Plus, I suspect we could learn something from Monish about marketing and self-promotion. Now Monish, I know you read CoB&F occasionally, and as a master marketer, I'm sure you check up on your online presence . . . so,  about that coffee . . . feel free to message me.

 

https://en.wikipedia.org/wiki/Glide_Foundation

 

Event number Year Winning bid (USD)

20 2019 $4.57 million[9]

19 2018 $4.23 million[11]

18 2017 $2.68 million

17 2016 $3.46 million

16 2015 $2.35 million

15 2014 $2.16 million

14 2013 $1 million

13 2012 $3.46 million

12 2011 $2.63 million

11 2010 $2.63 million

10 2009 $1.68 million

9 2008 $2.1 million

8 2007 $650,100

7 2006 $620,100

6 2005 $351,100

5 2004 $202,100

4 2003 $250,100

3 2002 $25,000

2 2001 $18,000

1 2000 $25,000

 

The first 3 guys who had lunch with Buffet between 2000 and 2002 belong in the hall of fame of value investing.  What the heck ever happen to the 2019 lunch?  Did that crypto guy ever had a steak lunch with Buffet at Smith and Wollensky?

 

Even Mohnish and Guy Spiers are at #8 and paid $650,100...a relative bargain compared to the going rate.  Better use of money than paying off people to correct your child's SAT score or get them on a rowing/swimming team at college!  :o  Cheers!

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Also for those on a tighter budget, here is the phone call/teleconference auction:

 

https://www.ebay.com/itm/123936600677?ssPageName=STRK:MESCX:IT&_trksid=p3984.m1557.l2649

 

Plenty of sizzle...no steak...literally, there's no food!  ;D  Cheers!

Just tried to bid while the price was within my wheelhouse - seems like non US people are forbidden from taking part.

 

Ships to:

United States

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I was impressed by the Dakshana foundation, until I read this in their 2018 annual report:

The $3.7 million investment loss is mostly unrealized and will likely reverse itself in the years ahead. I love Dakshana’s investment portfolio and expect robust gains in the years ahead.

 

$3.7M loss with $10.5M cash in a foundation?????

 

To be fair, the foundation made ~+$1.1M the year before, but still.

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Probably invested in the India market. Indian market wasn't doing good last year.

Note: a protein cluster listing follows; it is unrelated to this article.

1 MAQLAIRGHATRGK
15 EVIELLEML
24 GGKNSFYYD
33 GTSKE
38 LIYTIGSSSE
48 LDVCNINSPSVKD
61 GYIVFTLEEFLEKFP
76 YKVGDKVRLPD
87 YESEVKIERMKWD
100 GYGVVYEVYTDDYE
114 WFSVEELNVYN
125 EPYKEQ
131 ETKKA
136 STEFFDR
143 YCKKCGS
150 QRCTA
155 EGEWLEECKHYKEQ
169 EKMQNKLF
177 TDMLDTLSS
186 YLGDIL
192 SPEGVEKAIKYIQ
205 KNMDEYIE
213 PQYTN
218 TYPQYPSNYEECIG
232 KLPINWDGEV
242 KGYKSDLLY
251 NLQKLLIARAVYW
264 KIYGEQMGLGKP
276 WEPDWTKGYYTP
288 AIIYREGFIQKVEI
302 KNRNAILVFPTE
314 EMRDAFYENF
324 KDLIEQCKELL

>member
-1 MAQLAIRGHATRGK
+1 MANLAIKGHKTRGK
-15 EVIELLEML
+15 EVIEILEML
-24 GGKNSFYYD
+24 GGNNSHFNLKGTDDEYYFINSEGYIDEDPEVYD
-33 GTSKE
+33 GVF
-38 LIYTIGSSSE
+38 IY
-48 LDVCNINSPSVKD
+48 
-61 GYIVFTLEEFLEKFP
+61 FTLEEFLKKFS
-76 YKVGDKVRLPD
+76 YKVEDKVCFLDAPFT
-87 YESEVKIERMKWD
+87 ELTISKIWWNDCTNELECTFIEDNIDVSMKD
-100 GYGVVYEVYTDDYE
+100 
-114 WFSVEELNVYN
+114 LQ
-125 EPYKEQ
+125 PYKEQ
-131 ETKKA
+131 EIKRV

From the 2018 annual report, since the inception of the foundation, Pabrai and family had donated $27M to the foundation. That's nice.

 

--------------

 

From the outset, Harina and I committed to give 2% of our net worth to Dakshana every year as long

as our net worth exceeded $50 million at the end of any given year. When our net worth exceeded

$100 million for the first time in 2017 (yaay!), we felt it was time to go beyond the 2%. As a

result, we updated the formula to give 3% over $100 million, 4% over $150 million and 5% of

everything over $200 million. Based on this updated formula, the annual amounts we’re expected to

give and actually gave are as follows:

Page 8

Table 4. Mohnish Pabrai and Harina Kapoor – Giving Formula vs. Actual Giving

Year  Expected-To-Give Actual-Giving Difference

2006 $ 1,067,983 $ 577,420 $ (490,563)

2007 $ 1,302,924 $ 3,355,350 $ 2,052,426

2008 $ - $ 106,491 $ 106,491

2009 $ - $ 69,450 $ 69,450

2010 $ 1,168,983 $ 345,064 $ (823,919)

2011 $ - $ 1,044,480 $ 1,044,480

2012 $ 1,084,215 $ 200 $ (1,084,015)

2013 $ 1,511,701 $ 820,710 $ (690,991)

2014 $ 1,526,951 $ 3,404,487 $ 1,877,536

2015 $ 1,244,044 $ 486,660 $ (757,384)

2016 $ 1,293,438 $ 1,190,240 $ (103,193)

2017 $ 6,444,191 $ 10,569,682 $ 4,125,491

2018 $ 3,550,231 $ 5,224,000 $ 1,673,769

Total $ 20,194,662 $ 27,194,234

Excess Given: $ 6,999,572

Harina and I are amazed that we’ve been able to give over $27 million to Dakshana since inception.

 

----------------------------

 

Also, if you look at the ebay lunch winners, it's pretty much the same set of people, probably friends.

Must be doing it for a good cause, even though Pabrai gives a stock tip during the lunch.

 

-----------------

Table 6. Ebay Lunch Results – 2010 to Present

Year Winning Bid Actual Proceeds Winner

2018 $ 17,200 $ 17,200 Kailash Joshi

2017 $ 29,100 $ 30,500 Ray Faltinsky & Friends

2016 $ 14,100 $ 21,600 Josh Levy

2015 $ 72,600 $ 72,600 Josh Levy

2014 $ 36,200 $ 127,000 Ray Faltinsky & Friends, Brandon Cohen

2013 $ 17,000 $ 25,000 Narendra Mulani

2012 $ 25,000 $ 55,000 Ray Faltinsky & Friends, Narendra Mulani

2011 $ 20,300 $ 65,100 Narendra Mulani, Ray Faltinsky & Friends

2010 $ 10,000 $ 26,000 Ray Faltinsky

 

Total $ 241,500 $ 440,000